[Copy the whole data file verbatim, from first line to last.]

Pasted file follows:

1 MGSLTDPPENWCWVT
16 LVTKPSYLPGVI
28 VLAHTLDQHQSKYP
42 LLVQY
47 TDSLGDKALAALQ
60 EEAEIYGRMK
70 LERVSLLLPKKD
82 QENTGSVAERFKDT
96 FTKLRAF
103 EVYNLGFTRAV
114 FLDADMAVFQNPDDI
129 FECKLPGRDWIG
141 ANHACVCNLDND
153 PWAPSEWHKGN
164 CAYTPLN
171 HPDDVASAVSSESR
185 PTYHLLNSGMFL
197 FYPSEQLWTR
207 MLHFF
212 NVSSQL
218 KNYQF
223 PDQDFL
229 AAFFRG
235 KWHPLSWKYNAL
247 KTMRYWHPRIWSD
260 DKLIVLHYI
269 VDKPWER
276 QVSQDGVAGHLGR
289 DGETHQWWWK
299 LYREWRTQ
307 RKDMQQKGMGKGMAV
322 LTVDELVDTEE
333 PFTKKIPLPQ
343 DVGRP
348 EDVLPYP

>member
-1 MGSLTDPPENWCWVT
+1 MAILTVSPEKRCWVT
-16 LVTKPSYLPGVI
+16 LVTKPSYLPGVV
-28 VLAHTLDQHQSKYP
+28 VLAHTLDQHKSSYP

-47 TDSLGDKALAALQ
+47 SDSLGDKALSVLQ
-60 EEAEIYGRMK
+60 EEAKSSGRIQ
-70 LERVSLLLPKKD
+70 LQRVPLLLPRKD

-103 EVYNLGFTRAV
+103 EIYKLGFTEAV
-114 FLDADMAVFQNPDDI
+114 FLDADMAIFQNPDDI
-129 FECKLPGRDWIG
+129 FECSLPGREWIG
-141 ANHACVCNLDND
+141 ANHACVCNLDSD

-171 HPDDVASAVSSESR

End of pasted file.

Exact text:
1 MGSLTDPPENWCWVT
16 LVTKPSYLPGVI
28 VLAHTLDQHQSKYP
42 LLVQY
47 TDSLGDKALAALQ
60 EEAEIYGRMK
70 LERVSLLLPKKD
82 QENTGSVAERFKDT
96 FTKLRAF
103 EVYNLGFTRAV
114 FLDADMAVFQNPDDI
129 FECKLPGRDWIG
141 ANHACVCNLDND
153 PWAPSEWHKGN
164 CAYTPLN
171 HPDDVASAVSSESR
185 PTYHLLNSGMFL
197 FYPSEQLWTR
207 MLHFF
212 NVSSQL
218 KNYQF
223 PDQDFL
229 AAFFRG
235 KWHPLSWKYNAL
247 KTMRYWHPRIWSD
260 DKLIVLHYI
269 VDKPWER
276 QVSQDGVAGHLGR
289 DGETHQWWWK
299 LYREWRTQ
307 RKDMQQKGMGKGMAV
322 LTVDELVDTEE
333 PFTKKIPLPQ
343 DVGRP
348 EDVLPYP

>member
-1 MGSLTDPPENWCWVT
+1 MAILTVSPEKRCWVT
-16 LVTKPSYLPGVI
+16 LVTKPSYLPGVV
-28 VLAHTLDQHQSKYP
+28 VLAHTLDQHKSSYP

-47 TDSLGDKALAALQ
+47 SDSLGDKALSVLQ
-60 EEAEIYGRMK
+60 EEAKSSGRIQ
-70 LERVSLLLPKKD
+70 LQRVPLLLPRKD

-103 EVYNLGFTRAV
+103 EIYKLGFTEAV
-114 FLDADMAVFQNPDDI
+114 FLDADMAIFQNPDDI
-129 FECKLPGRDWIG
+129 FECSLPGREWIG
-141 ANHACVCNLDND
+141 ANHACVCNLDSD

-171 HPDDVASAVSSESR